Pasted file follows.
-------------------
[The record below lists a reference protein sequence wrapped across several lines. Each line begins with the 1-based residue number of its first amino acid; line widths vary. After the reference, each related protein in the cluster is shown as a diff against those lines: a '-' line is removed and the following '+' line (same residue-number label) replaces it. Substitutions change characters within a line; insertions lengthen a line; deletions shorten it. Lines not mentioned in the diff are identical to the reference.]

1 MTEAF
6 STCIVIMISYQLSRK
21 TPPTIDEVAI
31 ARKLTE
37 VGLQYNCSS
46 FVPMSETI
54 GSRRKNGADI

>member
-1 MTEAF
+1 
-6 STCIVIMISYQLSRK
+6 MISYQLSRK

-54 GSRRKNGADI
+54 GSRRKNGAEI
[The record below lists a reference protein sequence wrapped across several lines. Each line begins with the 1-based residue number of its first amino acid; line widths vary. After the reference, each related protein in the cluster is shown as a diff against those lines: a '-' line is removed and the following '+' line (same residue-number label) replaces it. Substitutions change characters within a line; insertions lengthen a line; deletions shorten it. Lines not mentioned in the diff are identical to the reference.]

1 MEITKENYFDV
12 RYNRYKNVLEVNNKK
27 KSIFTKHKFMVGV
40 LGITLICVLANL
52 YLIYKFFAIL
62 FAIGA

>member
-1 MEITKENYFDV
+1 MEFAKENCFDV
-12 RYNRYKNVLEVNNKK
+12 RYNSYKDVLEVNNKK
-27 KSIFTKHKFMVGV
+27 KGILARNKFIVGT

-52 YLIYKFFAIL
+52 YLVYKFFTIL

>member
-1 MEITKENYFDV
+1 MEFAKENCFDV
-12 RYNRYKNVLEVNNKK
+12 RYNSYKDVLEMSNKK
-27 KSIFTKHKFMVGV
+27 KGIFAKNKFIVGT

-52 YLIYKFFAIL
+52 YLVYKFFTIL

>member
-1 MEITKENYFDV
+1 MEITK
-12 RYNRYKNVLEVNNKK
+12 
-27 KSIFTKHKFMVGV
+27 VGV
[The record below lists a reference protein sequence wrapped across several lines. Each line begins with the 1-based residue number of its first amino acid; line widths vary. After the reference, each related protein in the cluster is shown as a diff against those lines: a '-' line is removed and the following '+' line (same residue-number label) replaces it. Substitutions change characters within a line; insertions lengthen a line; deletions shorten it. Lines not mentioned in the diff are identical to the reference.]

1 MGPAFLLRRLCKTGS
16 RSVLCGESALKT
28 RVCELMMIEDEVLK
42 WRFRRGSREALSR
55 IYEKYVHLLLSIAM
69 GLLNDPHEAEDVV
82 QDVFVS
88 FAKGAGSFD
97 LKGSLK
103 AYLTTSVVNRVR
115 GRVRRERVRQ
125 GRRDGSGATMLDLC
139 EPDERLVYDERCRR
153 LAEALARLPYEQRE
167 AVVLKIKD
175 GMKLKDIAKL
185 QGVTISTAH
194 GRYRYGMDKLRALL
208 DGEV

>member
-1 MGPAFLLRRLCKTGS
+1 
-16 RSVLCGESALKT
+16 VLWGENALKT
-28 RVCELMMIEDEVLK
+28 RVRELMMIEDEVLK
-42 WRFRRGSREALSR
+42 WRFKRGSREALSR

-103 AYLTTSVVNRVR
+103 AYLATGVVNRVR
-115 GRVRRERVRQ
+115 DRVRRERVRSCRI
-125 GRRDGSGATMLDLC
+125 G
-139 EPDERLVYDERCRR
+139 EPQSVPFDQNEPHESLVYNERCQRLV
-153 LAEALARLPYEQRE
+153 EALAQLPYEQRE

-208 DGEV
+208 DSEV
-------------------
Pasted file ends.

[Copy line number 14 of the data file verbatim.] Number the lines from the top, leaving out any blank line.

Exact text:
-54 GSRRKNGADI